Another embodiment of the invention includes the preparation of a nucleic acid/polymer complexes as described above, followed by encapsulation in liposomes using the reverse evaporation method. Similar methods have been described in Stuart and Allen 2000, the entirety of which is hereby incorporated by reference. Nucleic acid/polymer complexes are prepared as described above, and the resulting nucleic acid/polymer complexes with an N/P ratio of approximately 6 are used for encapsulation. Lipid, preferably anionic POPG (approximately 3.0 μmol) is diluted in approximately 1.0 ml CHCL3, and approximately 2.08 ml MeOH is added, followed by approximately 1.0 ml of the preformed nucleic acid/polymer complexes (with approximately 100 μg corresponding to nucleic acid). After 30 minutes at room temperature, approximately 1.0 ml of CHCl3 and approximately 1.0 ml of ddH2O are added and then the tubes are centrifuged for approximately 7 minutes at about 830 g.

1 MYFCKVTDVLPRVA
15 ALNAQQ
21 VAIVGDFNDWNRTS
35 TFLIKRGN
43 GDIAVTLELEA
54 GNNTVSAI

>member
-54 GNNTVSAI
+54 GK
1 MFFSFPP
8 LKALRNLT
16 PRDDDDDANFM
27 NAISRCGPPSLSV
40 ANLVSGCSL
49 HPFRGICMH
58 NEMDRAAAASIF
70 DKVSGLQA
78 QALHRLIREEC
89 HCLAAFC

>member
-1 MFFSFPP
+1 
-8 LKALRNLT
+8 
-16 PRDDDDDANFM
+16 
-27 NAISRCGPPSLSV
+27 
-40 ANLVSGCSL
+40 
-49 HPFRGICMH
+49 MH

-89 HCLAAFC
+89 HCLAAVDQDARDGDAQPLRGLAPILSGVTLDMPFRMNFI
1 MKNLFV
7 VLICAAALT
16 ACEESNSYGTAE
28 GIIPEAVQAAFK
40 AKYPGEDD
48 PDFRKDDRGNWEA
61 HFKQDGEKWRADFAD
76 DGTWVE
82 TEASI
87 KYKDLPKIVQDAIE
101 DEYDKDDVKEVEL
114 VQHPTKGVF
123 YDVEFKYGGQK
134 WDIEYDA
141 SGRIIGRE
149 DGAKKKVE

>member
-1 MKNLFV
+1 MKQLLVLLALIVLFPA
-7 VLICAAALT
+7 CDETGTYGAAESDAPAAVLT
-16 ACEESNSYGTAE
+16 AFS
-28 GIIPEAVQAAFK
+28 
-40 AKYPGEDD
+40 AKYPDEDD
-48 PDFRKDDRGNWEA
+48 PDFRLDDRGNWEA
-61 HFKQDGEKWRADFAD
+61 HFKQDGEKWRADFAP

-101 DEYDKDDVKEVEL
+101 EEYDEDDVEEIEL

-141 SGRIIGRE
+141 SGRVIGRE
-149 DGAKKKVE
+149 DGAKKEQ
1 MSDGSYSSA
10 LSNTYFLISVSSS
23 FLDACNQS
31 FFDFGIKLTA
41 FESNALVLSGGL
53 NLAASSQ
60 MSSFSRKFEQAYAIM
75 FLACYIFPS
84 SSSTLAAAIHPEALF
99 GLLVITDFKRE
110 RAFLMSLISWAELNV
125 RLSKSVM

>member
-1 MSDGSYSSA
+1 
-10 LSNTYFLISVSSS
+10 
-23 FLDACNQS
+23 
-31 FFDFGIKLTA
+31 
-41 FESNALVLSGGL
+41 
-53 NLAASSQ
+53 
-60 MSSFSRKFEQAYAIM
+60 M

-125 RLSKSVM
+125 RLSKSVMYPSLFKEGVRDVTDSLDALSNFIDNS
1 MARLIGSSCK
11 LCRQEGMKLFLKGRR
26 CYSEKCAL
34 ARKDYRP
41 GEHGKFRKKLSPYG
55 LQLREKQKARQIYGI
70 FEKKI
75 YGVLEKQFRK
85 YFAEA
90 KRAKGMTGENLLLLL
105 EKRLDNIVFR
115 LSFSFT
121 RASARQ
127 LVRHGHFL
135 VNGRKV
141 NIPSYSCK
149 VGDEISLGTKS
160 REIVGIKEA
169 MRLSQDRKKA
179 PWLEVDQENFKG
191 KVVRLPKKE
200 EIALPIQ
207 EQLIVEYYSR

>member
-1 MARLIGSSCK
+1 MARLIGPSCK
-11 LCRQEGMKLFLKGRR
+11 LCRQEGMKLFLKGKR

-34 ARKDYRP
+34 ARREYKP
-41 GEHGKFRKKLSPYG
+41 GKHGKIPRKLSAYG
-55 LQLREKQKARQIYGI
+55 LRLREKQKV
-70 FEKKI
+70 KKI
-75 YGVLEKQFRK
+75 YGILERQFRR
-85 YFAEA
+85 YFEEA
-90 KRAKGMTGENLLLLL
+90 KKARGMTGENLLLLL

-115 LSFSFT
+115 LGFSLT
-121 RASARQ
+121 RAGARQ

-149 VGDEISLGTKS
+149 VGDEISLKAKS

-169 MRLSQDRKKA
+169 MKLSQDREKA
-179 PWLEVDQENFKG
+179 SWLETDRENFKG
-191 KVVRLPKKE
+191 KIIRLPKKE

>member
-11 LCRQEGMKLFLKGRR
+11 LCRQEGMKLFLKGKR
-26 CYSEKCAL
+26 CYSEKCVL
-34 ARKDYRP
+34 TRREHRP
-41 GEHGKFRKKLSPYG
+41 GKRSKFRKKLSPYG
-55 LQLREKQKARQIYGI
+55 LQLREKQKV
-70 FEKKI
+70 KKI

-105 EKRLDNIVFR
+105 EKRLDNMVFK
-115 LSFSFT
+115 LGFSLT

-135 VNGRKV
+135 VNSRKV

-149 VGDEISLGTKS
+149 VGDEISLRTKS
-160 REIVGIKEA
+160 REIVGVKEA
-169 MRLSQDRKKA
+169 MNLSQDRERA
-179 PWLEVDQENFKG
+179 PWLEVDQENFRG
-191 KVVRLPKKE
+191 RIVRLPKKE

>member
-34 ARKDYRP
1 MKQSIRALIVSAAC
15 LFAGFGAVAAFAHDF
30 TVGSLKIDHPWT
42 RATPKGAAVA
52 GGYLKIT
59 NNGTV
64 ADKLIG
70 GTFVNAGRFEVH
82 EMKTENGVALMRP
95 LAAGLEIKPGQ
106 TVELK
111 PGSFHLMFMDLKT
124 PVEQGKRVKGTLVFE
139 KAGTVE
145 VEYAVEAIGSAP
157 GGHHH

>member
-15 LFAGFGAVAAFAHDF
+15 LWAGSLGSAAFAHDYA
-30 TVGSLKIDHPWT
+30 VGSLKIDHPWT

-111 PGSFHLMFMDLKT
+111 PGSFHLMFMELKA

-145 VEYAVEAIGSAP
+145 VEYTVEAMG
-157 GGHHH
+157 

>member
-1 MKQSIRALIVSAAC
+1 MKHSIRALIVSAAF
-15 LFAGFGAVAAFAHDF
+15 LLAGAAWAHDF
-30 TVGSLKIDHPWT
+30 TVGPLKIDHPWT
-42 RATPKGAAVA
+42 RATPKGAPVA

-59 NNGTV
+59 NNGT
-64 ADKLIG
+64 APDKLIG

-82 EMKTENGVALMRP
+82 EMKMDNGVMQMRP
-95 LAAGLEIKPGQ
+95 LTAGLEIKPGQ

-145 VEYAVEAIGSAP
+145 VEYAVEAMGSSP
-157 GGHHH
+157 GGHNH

After removal of the aqueous phase, lipids, preferably 1-Palmitoyl-2-Oleoyl-sn-Glycero-3-Phosphocholine (POPC, approximately 6.7 μmol), Dimethyldioctadecylammonium Bromide (DDAB, approximately 0.2 μmol), 1,2-Distearoyl-sn-Glycero-3-Phosphoethanolamine-N-[Amino(Polyethylene Glycol)2000] (DSPE-PEG2000, approximately 0.3 μmol), and 1,2-Distearoyl-sn-Glycero-3-Phosphoethanolamine-N-[Biotinyl(Polyethylene Glycol)2000] (DSPE-PEG2000-Biotin, approximately 30 nmol) are added to the organic phase. Approximately 1 ml of approximately 10 mM HEPES (approximately 5% glucose, pH 7.4) was added, and the tube is vortexed vigorously and sonicated for 1 minute. CHCl3 is then evaporated under vacuum on a rotary evaporator. The residual dispersion is extruded about 11 times through a membrane, preferably two stacks of 100 nm polycarbonate membrane, by using a hand held extruder.

Method for Producing Liposome-Encapsulated Nucleic Acid/Polymer Complexes by Rehydration